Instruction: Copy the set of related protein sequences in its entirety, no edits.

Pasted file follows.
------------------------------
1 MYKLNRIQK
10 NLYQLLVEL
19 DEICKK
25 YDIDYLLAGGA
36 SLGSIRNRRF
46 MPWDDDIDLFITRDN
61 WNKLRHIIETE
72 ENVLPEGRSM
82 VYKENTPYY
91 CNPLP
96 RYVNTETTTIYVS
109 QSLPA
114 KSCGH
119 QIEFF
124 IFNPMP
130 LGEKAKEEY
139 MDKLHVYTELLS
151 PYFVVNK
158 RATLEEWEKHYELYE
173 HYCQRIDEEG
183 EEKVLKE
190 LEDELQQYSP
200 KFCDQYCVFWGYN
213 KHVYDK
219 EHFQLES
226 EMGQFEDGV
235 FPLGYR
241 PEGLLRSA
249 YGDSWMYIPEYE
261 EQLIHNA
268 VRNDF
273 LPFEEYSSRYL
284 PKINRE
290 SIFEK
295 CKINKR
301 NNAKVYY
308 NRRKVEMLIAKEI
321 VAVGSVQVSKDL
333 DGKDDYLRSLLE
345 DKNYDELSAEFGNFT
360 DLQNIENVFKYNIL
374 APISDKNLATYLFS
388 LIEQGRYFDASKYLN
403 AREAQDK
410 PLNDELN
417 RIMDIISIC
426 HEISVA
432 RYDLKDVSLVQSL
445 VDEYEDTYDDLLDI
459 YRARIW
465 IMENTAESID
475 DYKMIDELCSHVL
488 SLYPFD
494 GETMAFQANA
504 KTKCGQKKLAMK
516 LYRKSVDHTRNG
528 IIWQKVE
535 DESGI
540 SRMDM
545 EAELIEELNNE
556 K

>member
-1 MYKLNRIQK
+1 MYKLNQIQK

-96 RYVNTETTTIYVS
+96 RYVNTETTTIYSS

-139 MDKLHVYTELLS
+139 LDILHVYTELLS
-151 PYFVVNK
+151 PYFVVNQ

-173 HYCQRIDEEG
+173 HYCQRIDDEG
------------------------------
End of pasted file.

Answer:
1 MYKLNRIQK
10 NLYQLLVEL
19 DEICKK
25 YDIDYLLAGGA
36 SLGSIRNRRF
46 MPWDDDIDLFITRDN
61 WNKLRHIIETE
72 ENVLPEGRSM
82 VYKENTPYY
91 CNPLP
96 RYVNTETTTIYVS
109 QSLPA
114 KSCGH
119 QIEFF
124 IFNPMP
130 LGEKAKEEY
139 MDKLHVYTELLS
151 PYFVVNK
158 RATLEEWEKHYELYE
173 HYCQRIDEEG
183 EEKVLKE
190 LEDELQQYSP
200 KFCDQYCVFWGYN
213 KHVYDK
219 EHFQLES
226 EMGQFEDGV
235 FPLGYR
241 PEGLLRSA
249 YGDSWMYIPEYE
261 EQLIHNA
268 VRNDF
273 LPFEEYSSRYL
284 PKINRE
290 SIFEK
295 CKINKR
301 NNAKVYY
308 NRRKVEMLIAKEI
321 VAVGSVQVSKDL
333 DGKDDYLRSLLE
345 DKNYDELSAEFGNFT
360 DLQNIENVFKYNIL
374 APISDKNLATYLFS
388 LIEQGRYFDASKYLN
403 AREAQDK
410 PLNDELN
417 RIMDIISIC
426 HEISVA
432 RYDLKDVSLVQSL
445 VDEYEDTYDDLLDI
459 YRARIW
465 IMENTAESID
475 DYKMIDELCSHVL
488 SLYPFD
494 GETMAFQANA
504 KTKCGQKKLAMK
516 LYRKSVDHTRNG
528 IIWQKVE
535 DESGI
540 SRMDM
545 EAELIEELNNE
556 K

>member
-1 MYKLNRIQK
+1 MYKLNQIQK

-96 RYVNTETTTIYVS
+96 RYVNTETTTIYSS

-139 MDKLHVYTELLS
+139 LDILHVYTELLS
-151 PYFVVNK
+151 PYFVVNQ

-173 HYCQRIDEEG
+173 HYCQRIDDEG